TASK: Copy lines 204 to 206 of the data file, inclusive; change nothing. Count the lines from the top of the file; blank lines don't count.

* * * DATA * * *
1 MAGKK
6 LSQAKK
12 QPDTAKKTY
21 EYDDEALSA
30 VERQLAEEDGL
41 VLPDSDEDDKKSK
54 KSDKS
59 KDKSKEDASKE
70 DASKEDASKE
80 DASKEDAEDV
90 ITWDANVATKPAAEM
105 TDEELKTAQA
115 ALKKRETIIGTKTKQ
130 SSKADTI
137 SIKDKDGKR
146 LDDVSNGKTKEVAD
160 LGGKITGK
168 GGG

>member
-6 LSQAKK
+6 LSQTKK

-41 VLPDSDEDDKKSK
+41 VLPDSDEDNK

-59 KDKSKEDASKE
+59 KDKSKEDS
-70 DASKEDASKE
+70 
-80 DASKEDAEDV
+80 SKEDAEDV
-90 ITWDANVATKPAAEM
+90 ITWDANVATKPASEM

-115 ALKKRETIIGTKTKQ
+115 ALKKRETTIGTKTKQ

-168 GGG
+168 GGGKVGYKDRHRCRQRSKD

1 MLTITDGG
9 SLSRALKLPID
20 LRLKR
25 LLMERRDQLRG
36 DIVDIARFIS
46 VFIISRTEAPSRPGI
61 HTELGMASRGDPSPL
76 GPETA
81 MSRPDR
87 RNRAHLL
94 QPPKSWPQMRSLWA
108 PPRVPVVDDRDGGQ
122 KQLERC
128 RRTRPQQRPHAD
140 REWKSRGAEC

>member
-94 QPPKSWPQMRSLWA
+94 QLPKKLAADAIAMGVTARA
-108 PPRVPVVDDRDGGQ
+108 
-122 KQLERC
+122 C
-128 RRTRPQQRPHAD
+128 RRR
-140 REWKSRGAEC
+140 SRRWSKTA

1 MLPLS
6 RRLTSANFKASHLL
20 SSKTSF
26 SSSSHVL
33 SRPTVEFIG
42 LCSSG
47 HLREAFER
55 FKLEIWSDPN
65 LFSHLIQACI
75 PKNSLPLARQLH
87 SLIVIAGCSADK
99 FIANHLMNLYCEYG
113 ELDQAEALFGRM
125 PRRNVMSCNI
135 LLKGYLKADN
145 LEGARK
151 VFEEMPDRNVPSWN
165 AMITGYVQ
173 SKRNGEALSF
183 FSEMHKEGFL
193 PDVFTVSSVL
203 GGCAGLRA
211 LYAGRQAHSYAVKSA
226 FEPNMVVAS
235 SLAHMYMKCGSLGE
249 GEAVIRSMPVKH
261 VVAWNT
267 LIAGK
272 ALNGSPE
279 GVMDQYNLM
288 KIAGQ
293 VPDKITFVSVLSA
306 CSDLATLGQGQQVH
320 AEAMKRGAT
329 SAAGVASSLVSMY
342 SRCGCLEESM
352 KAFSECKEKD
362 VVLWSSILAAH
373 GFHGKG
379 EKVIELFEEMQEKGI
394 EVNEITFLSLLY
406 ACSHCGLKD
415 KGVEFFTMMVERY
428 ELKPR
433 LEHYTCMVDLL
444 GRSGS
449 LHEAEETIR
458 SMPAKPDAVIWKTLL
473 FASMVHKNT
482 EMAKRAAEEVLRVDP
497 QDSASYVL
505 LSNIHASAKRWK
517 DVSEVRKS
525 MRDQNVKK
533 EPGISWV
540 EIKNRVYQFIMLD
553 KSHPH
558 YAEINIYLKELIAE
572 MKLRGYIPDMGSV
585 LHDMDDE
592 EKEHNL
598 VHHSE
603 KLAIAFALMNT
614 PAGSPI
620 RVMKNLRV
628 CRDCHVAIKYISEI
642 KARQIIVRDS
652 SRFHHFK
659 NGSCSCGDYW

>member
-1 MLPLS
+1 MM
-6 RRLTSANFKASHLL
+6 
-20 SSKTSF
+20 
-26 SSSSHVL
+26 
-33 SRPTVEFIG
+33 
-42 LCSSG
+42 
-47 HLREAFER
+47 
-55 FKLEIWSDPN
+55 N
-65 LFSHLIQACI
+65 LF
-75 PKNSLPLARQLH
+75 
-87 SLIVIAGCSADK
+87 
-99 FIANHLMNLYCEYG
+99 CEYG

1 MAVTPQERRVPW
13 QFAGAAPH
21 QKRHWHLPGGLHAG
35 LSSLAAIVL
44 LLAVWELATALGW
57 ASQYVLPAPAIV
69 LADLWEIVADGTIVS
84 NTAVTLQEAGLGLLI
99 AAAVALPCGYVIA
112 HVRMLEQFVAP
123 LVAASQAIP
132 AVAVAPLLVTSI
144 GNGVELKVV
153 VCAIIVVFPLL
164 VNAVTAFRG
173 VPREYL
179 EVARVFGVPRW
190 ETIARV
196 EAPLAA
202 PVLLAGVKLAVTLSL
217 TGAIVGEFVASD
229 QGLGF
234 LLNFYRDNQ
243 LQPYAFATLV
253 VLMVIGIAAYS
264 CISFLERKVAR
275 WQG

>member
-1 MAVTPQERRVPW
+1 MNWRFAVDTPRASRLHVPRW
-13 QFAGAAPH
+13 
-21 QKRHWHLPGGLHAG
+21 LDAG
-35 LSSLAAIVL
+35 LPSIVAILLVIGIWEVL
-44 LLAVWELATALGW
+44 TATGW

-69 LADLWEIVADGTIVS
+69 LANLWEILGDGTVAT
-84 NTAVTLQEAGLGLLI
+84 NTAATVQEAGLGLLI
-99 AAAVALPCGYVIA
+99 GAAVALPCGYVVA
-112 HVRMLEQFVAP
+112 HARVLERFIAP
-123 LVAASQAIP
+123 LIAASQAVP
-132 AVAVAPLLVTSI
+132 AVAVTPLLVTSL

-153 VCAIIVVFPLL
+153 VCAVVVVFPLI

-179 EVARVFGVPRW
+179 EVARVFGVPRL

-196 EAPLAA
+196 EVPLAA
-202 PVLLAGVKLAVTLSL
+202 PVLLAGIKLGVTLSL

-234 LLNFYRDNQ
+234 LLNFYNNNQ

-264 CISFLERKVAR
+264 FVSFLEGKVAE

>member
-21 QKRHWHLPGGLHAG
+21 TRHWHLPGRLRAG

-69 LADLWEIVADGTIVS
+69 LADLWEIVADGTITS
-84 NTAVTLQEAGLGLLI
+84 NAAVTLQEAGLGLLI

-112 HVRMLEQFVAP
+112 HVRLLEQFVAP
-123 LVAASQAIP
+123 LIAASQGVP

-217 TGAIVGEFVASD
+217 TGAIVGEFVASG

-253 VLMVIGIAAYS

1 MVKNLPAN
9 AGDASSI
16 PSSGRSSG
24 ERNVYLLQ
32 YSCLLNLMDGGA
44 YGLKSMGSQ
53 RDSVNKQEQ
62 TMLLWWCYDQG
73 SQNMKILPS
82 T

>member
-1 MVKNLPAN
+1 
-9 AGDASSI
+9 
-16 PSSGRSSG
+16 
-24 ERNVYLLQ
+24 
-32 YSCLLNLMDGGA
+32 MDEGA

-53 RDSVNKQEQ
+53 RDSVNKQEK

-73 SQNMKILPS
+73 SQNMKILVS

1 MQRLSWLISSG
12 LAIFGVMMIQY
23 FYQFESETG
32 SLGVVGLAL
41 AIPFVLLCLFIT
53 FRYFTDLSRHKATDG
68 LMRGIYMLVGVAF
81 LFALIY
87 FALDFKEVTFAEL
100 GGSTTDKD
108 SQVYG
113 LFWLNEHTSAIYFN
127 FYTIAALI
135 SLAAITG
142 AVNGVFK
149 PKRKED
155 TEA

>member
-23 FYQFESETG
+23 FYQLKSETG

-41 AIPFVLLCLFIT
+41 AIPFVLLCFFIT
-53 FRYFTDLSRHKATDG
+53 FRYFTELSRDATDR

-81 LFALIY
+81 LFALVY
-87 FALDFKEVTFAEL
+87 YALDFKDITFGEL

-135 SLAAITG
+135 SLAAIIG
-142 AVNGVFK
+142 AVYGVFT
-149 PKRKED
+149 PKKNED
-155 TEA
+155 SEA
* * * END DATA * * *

-132 AVAVAPLLVTSI
+132 AVAVTPLLVTSL

-153 VCAIIVVFPLL